United Nations Assistance Mission for Iraq (UNAMI)

Photo: © UNAMI Public Information Office

The United Nations Assistance Mission for Iraq (UNAMI) is a special political mission established in 2003 by UN Security Council Resolution 1500, at the request of the Government of Iraq. The Mission has been operational ever since, and its role was greatly expanded in 2007 with the adoption of Resolution 1770.

UNAMI’s mandate is to prioritize the provision of advice, support, and assistance to the Government and people of Iraq on advancing inclusive, political dialogue and national and community-level reconciliation; assisting in the electoral process; facilitating regional dialogue between Iraq and its neighbours; and promoting the protection of human rights and judicial and legal reforms. (More about UNAMI’s mandate)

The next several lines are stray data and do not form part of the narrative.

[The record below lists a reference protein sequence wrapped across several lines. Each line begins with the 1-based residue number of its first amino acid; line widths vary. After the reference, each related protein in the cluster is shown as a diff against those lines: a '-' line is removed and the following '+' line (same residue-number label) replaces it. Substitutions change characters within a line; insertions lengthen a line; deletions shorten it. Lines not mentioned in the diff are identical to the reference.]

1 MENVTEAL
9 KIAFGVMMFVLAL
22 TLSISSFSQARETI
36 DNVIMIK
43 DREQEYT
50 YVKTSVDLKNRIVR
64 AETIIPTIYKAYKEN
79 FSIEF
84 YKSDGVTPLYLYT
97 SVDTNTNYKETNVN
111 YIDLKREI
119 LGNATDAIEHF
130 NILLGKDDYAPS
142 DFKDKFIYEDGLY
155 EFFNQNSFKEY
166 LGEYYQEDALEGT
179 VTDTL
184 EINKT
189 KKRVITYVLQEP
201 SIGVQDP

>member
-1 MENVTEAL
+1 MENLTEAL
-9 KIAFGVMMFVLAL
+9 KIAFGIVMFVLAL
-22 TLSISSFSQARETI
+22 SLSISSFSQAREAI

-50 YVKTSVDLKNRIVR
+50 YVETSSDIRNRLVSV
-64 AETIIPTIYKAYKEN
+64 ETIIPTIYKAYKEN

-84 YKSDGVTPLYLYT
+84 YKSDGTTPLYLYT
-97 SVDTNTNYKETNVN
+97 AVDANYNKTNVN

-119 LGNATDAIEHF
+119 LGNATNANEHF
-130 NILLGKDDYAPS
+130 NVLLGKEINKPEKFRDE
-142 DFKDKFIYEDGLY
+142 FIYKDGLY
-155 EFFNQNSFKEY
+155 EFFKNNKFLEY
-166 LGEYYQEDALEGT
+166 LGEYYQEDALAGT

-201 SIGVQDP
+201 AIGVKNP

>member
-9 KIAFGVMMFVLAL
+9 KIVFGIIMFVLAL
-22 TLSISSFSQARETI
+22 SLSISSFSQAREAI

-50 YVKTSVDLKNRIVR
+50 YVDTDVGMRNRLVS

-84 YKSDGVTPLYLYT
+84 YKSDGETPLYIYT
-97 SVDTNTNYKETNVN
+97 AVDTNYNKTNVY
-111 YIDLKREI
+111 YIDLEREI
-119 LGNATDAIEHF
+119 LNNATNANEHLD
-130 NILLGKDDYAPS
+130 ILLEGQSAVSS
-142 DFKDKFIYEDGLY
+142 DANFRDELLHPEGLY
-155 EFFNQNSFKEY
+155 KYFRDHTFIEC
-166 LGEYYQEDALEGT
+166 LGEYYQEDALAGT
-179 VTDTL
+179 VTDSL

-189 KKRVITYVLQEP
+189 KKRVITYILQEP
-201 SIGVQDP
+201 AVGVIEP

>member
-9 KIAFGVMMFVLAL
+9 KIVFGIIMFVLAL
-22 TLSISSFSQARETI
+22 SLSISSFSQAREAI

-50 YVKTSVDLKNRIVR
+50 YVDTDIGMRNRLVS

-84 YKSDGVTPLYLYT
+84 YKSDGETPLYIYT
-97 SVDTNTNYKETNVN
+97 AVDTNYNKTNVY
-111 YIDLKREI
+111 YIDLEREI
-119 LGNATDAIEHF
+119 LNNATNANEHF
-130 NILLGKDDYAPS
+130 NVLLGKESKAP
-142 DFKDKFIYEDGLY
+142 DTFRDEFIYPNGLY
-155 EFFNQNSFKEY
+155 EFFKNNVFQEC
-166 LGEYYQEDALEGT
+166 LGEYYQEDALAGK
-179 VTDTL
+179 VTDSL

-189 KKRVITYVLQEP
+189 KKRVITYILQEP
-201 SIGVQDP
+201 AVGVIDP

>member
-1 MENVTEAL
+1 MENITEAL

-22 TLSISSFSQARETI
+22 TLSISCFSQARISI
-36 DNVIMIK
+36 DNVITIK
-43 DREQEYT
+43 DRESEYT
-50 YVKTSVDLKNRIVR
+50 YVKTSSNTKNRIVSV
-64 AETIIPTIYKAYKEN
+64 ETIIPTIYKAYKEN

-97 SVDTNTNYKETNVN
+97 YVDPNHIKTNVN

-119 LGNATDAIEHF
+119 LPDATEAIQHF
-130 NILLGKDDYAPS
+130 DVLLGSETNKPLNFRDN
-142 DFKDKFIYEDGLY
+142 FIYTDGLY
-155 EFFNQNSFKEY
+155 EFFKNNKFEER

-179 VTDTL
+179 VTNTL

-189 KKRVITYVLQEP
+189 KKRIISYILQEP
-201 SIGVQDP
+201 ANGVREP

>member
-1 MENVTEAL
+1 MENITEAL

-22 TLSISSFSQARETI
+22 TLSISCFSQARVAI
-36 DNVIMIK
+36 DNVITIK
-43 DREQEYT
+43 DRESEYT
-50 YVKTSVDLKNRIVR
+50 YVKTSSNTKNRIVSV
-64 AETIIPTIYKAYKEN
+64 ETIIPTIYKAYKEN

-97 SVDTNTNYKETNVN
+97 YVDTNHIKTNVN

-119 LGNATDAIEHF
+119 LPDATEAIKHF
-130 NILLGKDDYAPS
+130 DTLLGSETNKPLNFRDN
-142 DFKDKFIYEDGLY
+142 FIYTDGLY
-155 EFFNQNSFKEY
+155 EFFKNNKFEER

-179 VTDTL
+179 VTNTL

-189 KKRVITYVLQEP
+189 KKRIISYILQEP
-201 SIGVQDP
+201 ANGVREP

The Mission is also mandated to work with government partners and civil society to coordinate the humanitarian and development efforts of the UN Agencies, Funds and Programmes. While UNAMI itself does not deliver humanitarian and development programmes, it raises the profile of development and humanitarian issues in Iraq and connects Iraqi partners – both the Government and civil society organizations – with the technical expertise available within the UN family in Iraq.

UNAMI is headed by the Special Representative of the UN Secretary-General (SRSG) for Iraq, who is supported by two deputies. One Deputy SRSG oversees Political Affairs and Electoral Assistance, while a second Deputy SRSG oversees UN humanitarian and development efforts and also performs the functions of Resident and Humanitarian Coordinator in Iraq. (More on UNAMI Leadership)

Currently, there are approximately 648 personnel, 251 international staff and 397 national staff working for the Mission in Iraq.

The Mission is administered by the United Nations Department of Political and Peacebuilding Affairs, and supported by the Department of Peace Operations as well as the Department of Operational Support.